At the end of April Annie was through. The giant tunnel boring machine has drilled the final link for the Tideway Tunnel between Deptford and Surrey Quays in east London. Everything is prepared underground for a new sewage system in the British capital.
Along with Annie, named after astronomer Annie Scott Dill Russell, five other tunnel boring machines worked to complete the 25-kilometer main tunnel and two tributaries from the south.
It’s high time for that. Engineer Joseph Bazalgette generously designed London’s sewage system from the 1860s for a capacity of four million people. Today nine million live in the city.
The lines are correspondingly overloaded, not least because consumers carelessly dispose of wet wipes, baby diapers or grease from the kitchen down the sink. In the fall of 2017, this rubbish had clumped together with faeces to form a 130-ton mountain of fat.
Even without such pollution, the sewer pipes regularly fill up when it rains. An overflow system is used for relief, through which a significant part of the wastewater flows untreated into the Thames.
In Blackfriars in the City of London this is clearly felt. At the site of the Tideway Tunnel, one of 24 in the city, the old canal from Bazalgette’s time flows parallel to the River Thames. In addition, the Fleet flows here, a long-overbuilt river that engineers added to the drainage network in Victorian times. On average, it dumps half a million tons of untreated sewage into the Thames every year.
“In the future we will be channeling this through an underground channel into a shaft that flows directly into the main tunnel,” explains Peter Rouzel, project manager at Blackfriars Bridge. Because of the restrictions in central London – apart from the bridge, the underground railway Waterloo and City Line crosses the river at this point – this was associated with considerable complications. The system was built into the river in a kind of dry dock and later lowered.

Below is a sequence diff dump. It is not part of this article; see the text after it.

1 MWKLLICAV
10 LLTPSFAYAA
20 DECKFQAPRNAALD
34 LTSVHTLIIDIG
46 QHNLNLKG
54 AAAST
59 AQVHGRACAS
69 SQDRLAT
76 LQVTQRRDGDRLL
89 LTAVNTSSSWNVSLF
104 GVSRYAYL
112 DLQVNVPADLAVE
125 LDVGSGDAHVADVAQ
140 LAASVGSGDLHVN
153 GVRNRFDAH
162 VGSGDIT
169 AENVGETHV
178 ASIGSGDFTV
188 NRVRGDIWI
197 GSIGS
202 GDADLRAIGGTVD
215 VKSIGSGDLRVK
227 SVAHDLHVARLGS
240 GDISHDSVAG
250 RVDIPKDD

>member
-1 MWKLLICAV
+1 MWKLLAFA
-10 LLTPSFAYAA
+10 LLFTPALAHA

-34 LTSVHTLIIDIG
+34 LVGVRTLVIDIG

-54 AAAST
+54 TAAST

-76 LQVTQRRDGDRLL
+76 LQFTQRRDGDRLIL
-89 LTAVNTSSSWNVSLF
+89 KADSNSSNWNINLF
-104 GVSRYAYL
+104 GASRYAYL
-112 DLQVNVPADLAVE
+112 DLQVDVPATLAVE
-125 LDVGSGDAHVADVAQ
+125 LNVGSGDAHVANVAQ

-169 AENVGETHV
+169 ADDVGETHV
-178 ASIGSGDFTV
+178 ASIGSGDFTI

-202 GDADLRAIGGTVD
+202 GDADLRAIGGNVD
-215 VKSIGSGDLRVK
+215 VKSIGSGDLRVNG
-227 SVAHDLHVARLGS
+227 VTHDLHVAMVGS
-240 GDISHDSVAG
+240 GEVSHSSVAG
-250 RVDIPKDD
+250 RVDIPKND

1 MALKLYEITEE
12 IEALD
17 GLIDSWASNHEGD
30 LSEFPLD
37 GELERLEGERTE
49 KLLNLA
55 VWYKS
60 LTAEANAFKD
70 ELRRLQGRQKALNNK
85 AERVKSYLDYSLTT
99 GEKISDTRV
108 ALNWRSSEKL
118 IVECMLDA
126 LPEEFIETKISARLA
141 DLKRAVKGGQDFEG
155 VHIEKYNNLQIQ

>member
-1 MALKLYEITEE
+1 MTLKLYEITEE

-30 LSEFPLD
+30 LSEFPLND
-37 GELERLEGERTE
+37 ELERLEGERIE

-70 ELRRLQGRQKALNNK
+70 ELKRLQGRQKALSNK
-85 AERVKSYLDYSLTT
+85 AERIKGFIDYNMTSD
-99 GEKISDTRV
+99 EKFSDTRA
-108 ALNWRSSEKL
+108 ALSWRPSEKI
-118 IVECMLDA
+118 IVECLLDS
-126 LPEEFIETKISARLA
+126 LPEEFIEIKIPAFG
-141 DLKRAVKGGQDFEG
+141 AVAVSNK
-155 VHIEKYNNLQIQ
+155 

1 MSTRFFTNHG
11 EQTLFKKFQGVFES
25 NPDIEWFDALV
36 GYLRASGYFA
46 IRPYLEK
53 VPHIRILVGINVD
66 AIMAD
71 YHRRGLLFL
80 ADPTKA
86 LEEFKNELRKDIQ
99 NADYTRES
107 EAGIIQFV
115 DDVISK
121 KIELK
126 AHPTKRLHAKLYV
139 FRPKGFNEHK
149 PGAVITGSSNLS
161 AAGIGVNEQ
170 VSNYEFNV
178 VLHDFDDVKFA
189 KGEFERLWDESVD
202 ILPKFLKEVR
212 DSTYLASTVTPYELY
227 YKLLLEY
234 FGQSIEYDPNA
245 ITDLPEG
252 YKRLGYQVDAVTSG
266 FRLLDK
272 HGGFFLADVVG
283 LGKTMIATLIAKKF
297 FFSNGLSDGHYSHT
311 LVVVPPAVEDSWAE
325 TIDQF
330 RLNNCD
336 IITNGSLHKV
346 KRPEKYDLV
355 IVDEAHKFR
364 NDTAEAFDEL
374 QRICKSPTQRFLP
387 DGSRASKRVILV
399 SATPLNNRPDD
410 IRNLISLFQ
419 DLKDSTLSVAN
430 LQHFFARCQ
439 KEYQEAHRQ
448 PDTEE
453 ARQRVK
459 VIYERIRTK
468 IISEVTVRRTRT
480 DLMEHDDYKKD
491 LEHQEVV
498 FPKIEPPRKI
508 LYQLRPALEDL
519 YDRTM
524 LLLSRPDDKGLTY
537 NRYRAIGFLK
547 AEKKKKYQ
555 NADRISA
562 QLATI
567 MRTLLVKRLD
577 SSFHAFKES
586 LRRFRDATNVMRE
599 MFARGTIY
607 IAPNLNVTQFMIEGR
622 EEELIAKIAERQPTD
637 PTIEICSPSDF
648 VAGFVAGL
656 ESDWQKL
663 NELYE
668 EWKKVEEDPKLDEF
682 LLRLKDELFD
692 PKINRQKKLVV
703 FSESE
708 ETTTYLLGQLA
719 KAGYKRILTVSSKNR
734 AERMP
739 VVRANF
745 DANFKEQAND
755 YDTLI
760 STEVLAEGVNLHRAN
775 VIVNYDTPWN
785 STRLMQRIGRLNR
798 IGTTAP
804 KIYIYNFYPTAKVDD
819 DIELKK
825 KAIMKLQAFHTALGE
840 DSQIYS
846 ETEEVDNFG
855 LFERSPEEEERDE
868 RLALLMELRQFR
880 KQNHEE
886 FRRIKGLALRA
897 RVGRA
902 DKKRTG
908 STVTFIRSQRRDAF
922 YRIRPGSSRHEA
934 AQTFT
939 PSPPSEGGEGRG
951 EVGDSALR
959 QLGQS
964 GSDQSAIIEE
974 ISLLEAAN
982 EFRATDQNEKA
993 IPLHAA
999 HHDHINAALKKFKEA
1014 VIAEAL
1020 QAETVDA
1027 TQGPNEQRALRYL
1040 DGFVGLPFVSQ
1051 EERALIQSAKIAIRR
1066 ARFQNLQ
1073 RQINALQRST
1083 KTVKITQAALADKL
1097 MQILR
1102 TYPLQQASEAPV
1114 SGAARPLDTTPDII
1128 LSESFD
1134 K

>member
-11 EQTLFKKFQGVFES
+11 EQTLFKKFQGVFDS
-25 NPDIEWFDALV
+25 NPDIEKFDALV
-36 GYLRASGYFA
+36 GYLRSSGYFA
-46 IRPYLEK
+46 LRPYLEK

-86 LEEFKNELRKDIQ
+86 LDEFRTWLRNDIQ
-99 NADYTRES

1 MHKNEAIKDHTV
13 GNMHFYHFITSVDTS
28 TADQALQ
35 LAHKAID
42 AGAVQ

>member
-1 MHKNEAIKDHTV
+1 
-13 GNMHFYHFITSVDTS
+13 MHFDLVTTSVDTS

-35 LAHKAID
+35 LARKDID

The new system will be put into operation in 2025. Once all the pipe system linings, connections and testing are complete, most of London’s wastewater will be channeled through the 7.2 meter high tunnels for treatment to Beckton, Europe’s largest waste water treatment plant, to the east of the city. Last autumn it became known that Thames Water had dumped untreated sewage into the Thames and tributaries on 735 days in the previous three years.
“Once the Tideway is operational, there will be around 95 per cent less raw sewage entering the Thames. And London is regaining the flow,” says Andrew Cox, Managing Director Allianz Capital Partners.
The company, part of the Allianz Group’s investment company, is one of the key drivers behind London’s new sewer system. The local water supplier Thames Water and its customers will benefit from the system in the future. But the £4.2 billion (€4.9 billion) investment does not appear on Thames Water’s balance sheet.
Instead, a group of investors have found an alternative structure that is attractive to long-term investors such as insurers. Together they founded Bazalgette Tunnel Limited (BTL), in which Allianz holds the largest stake at 35 percent. There are also three other infrastructure finance specialists, Amber Dalmore and DIF.
BTL is responsible for the design, commissioning, construction and maintenance of the Tideway Tunnel, which is designed to have a service life of 120 years. After completion, the operator will be the water supplier Thames Water.